Most of us are familiar with CAPTCHA. Many of us know that it stands for “Completely Automated Public Turing test to tell Computers and Humans Apart”. Few of us probably know that this seemingly trivial application is helping to digitize old printed material to preserve human knowledge for posterity !
CAPTCHA is a challenge response test used in web applications to determine whether a user is a human or some robot spewing spam. Most of us have seen this typical CAPTCHA asking to to do some trivial math functions (e.g. 1 + 2 = ? ) or type in a number of distorted characters when we are about to “submit” some information form on a web page.
This solution is based on the premise that current capabilities of computer programs cannot read distorted text as well as humans can.
A very innovative extension of this scheme was devised – a reCAPTCHA. Humans around the world type more than 200 million CAPTCHAs every day (source : http://www.google.com/recaptcha/learnmore) proving that CAPTCHAs are effective at preventing large scale abuse of online services. But while deciphering these CAPTCHAs, people perform a task that cannot be accomplished by computers. This mental effort spent by each person to solve a CAPTCHA - amounting to thousands of human hours of work - can it be utilized in a better way ?
Google who now owns reCAPTCHA, is on a project to digitize physical books and other forms of text (e.g. NY Times) written before the computer age. The pages are photographically scanned and the resulting bitmap images are transformed into text files by optical character recognition (OCR) software. This transformation into text is useful because the books can then be indexed, searched, and stored in a format that can be easily analyzed and manipulated. One of the stumbling blocks in the digitization process is that OCR is far from perfect at deciphering the words in bitmap images of scanned texts. For older prints with faded ink and yellowed pages, OCR cannot recognize about 20% of the words.
Using human transcribers to correct any discrepencies is expensive. So, instead of using random characters generated by a computer, reCAPTCHA sends those words that are the OCR programs cannot recognize. The human users on the other side peform the role of a transcriber.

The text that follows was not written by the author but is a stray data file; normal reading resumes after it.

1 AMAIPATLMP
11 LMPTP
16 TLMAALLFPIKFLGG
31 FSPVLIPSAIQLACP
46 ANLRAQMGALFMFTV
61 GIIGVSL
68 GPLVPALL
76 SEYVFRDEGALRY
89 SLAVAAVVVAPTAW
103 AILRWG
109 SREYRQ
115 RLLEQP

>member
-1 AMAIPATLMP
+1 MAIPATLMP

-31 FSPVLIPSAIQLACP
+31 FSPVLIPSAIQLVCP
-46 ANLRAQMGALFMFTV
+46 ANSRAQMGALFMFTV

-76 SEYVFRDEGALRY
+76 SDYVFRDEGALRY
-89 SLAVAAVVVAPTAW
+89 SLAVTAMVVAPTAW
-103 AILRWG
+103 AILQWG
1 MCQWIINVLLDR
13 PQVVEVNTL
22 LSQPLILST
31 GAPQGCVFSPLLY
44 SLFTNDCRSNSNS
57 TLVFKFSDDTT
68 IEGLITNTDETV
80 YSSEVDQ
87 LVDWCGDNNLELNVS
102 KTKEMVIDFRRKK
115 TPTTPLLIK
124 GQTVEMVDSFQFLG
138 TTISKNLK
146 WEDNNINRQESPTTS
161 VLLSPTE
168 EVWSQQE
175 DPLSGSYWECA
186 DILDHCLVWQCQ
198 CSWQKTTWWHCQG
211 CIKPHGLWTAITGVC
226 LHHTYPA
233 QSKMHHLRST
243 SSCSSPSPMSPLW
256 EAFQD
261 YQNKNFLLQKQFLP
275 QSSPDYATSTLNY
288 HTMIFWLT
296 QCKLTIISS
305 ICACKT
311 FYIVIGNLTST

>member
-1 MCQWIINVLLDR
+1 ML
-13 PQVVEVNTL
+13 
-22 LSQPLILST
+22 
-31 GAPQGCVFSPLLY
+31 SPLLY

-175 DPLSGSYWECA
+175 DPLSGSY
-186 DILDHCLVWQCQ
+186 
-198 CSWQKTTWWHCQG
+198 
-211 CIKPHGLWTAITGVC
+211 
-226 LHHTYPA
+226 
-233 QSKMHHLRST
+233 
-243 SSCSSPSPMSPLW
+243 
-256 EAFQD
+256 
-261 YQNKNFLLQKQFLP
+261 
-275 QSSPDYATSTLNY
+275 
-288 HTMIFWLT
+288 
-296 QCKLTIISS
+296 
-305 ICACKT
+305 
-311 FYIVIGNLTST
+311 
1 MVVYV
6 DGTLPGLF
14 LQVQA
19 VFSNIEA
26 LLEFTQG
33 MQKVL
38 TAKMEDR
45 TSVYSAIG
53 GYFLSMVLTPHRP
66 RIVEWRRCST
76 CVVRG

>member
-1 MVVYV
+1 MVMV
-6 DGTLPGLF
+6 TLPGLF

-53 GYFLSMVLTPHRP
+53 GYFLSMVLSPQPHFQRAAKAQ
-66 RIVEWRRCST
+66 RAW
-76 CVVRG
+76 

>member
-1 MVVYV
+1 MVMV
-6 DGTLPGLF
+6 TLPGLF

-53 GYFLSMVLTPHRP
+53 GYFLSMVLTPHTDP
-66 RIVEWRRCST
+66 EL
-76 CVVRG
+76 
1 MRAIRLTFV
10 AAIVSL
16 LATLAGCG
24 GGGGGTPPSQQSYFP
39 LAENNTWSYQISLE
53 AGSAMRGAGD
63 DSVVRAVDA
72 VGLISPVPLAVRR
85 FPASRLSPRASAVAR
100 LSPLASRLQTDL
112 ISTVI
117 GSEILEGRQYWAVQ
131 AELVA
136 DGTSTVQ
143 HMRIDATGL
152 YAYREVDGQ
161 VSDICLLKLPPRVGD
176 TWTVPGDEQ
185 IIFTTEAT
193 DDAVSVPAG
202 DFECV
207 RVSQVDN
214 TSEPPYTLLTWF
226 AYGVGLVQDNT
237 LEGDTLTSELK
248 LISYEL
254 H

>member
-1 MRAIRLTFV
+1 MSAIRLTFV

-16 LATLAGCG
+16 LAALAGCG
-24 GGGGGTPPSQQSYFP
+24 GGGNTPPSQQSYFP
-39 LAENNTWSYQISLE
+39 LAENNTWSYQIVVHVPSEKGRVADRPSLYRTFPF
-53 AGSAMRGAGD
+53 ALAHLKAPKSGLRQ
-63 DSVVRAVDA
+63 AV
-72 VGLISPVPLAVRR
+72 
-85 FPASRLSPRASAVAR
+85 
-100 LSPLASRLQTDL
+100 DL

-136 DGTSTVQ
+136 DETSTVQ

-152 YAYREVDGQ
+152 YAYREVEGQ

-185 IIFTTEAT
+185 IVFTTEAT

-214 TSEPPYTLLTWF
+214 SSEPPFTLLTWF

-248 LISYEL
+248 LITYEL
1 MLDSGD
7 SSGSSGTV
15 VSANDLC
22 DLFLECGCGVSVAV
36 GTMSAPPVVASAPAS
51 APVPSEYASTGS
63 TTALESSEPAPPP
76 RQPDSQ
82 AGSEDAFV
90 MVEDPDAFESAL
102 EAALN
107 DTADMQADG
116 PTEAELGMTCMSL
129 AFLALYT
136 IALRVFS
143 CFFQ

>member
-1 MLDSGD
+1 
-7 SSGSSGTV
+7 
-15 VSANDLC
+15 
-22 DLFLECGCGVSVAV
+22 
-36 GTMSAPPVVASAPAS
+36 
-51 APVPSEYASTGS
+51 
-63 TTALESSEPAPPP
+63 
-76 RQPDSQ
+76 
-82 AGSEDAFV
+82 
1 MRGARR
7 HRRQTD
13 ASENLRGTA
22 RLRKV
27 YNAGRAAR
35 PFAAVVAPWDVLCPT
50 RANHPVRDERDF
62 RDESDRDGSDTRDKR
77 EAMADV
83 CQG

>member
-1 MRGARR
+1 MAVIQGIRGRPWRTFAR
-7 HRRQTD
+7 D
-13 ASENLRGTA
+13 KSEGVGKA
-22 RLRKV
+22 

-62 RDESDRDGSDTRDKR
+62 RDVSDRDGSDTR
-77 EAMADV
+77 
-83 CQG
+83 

The catch here is that the system must be able to verify the answer submitted by the user. How is that possible if we send only those words that are not recognized by the OCR ? So, reCAPTCHA sends two words to the user : one for which the answer is know - called the "control" word. And the second - unknown word from the scanned documents. If the user types in the control word correctly, then the system can have a confidence that the response to the unknown word also "could" be correct. Combining the response to a single unknown word played to multiple users, and scoring them, the system can conclusively identify the word ! The exact process and details of various scenarios can be found at this paper (http://www.sciencemag.org/content/321/5895/1465).
To top it all, the implementation of this service is a breeze ! With content management system like Drupal - all a simple math-based CAPTCHA needs is downloading the right module and enabling them on the pages that you want. If you want a reCAPTCHA, there's an additional bit configuration where you need to register with www.recaptcha.net and get a pair of public& private keys for setup with your website. That's it !
But the idea to use "wasted" human processing power to solve problems that cannot be solved by computers is indeed very innovative. Fold it (http://www.fold.it/) is another "crowdsourcing" experiment that relies on humans' pattern-recognition and puzzle-solving abilities that make them more efficient than existing computer programs at protein-folding tasks.